11. Willis Tower SkyDeck - Until 1996, when the Petronas Towers were built in Kuala Lumpur, the 110 story Sears Tower, now Willis Tower, was the world's tallest office block. While there are now several taller buildings, the view from here is incredible. On a clear day you can see 40 to 50 miles over four states, and gain a bird's eye view of Chicago's impressive architecture.The Willis Tower took three years to build and was opened to the public in 1974. The building is 1,453 feet tall with an observation area, called the SkyDeck, on the 103rd floor, 1,353 feet above the ground. A glass box with a glass floor, known as the Ledge, juts out from the SkyDeck, where visitors can stand and look directly down at the city below.If this is your first visit to Chicago, the SkyDeck is a must-do. Buy your Chicago SkyDeck Tickets in advance to experience the Ledge, explore the exhibits, and watch a short video on the history of the building.
  12. Garfield Park Conservatory - Built in the early 1900s, the Garfield Park Conservatory is an historic, publicly owned botanical garden, operated by the Chicago Park District. The gardens grow plants which are used in the numerous city parks and gardens. The glass and metal prairie-school structure was designed by noted landscape architect Jens Jensen. His revolutionary design has been referred to as "landscape art under glass".Some of the highlights include the Children's Garden, the Demonstration Gardens, and the Monet Garden, based on Claude Monet's garden at Giverney, France.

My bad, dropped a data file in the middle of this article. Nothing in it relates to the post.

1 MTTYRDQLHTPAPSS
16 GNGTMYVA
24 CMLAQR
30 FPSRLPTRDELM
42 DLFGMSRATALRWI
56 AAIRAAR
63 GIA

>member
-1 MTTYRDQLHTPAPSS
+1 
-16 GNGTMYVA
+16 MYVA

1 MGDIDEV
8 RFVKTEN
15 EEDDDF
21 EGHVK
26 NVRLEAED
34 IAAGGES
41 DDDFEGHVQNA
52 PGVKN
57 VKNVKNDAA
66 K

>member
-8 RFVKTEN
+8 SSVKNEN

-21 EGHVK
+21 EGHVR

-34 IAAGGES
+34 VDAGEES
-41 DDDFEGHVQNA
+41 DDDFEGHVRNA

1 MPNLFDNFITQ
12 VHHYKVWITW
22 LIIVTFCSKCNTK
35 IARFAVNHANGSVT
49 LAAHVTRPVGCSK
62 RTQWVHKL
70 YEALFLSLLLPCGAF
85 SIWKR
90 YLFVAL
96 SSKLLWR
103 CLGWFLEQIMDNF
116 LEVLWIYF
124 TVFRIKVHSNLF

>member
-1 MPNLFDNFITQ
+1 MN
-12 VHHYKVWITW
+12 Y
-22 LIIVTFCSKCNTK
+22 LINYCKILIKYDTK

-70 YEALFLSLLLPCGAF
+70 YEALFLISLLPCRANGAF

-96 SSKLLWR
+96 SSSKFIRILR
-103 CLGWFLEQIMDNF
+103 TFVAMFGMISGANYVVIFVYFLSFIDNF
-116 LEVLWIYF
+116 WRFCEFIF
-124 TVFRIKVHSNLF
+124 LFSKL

13. John Hancock Center -The John Hancock Center stands 1,125 ft high and is easy to recognize by its dark metallic looking exterior and cross-braced steel design which runs up the outside of the building. As well, two 345 ft high telecommunications aerials project up from the roof. Visitors can enjoy the views from the 94th floor observatory. The building, constructed in 1970, contains a variety of shops, offices and apartments.
  14. Lincoln Park - Lincoln Park is a 6 mile stretch of green space along the edge of Lake Michigan, and Chicago's biggest park. This popular park is home to the lovely Lincoln Park Conservatory and the Lincoln Park Zoo, one of the oldest zoos in the country. Also located here are the Peggy Notebaert Nature Museum, and the Chicago History Museum. For those who simply want to enjoy the outdoor space there are playing fields, bike trails, jogging paths, and beaches. Visitors can see a number of significant statues and pieces of public art within the park grounds including Augustus Saint Gaudens' Standing Statue of Lincoln (1887).